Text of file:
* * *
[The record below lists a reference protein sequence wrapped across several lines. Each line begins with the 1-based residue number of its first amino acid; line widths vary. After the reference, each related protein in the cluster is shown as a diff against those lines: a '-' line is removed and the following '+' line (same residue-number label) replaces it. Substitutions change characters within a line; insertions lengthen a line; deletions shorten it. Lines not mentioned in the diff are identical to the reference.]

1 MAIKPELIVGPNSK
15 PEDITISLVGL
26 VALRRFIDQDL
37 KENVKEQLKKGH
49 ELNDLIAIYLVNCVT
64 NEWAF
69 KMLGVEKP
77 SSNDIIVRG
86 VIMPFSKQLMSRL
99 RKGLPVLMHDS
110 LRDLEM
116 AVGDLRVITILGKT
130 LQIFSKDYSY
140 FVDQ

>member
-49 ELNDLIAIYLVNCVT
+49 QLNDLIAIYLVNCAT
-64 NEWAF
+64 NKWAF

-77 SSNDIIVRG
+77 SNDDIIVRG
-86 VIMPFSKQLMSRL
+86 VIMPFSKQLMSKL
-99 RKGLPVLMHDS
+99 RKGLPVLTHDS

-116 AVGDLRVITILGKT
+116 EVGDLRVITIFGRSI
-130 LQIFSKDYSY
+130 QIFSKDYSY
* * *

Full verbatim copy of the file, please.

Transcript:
[The record below lists a reference protein sequence wrapped across several lines. Each line begins with the 1-based residue number of its first amino acid; line widths vary. After the reference, each related protein in the cluster is shown as a diff against those lines: a '-' line is removed and the following '+' line (same residue-number label) replaces it. Substitutions change characters within a line; insertions lengthen a line; deletions shorten it. Lines not mentioned in the diff are identical to the reference.]

1 MAIKPELIVGPNSK
15 PEDITISLVGL
26 VALRRFIDQDL
37 KENVKEQLKKGH
49 ELNDLIAIYLVNCVT
64 NEWAF
69 KMLGVEKP
77 SSNDIIVRG
86 VIMPFSKQLMSRL
99 RKGLPVLMHDS
110 LRDLEM
116 AVGDLRVITILGKT
130 LQIFSKDYSY
140 FVDQ

>member
-49 ELNDLIAIYLVNCVT
+49 QLNDLIAIYLVNCAT
-64 NEWAF
+64 NKWAF

-77 SSNDIIVRG
+77 SNDDIIVRG
-86 VIMPFSKQLMSRL
+86 VIMPFSKQLMSKL
-99 RKGLPVLMHDS
+99 RKGLPVLTHDS

-116 AVGDLRVITILGKT
+116 EVGDLRVITIFGRSI
-130 LQIFSKDYSY
+130 QIFSKDYSY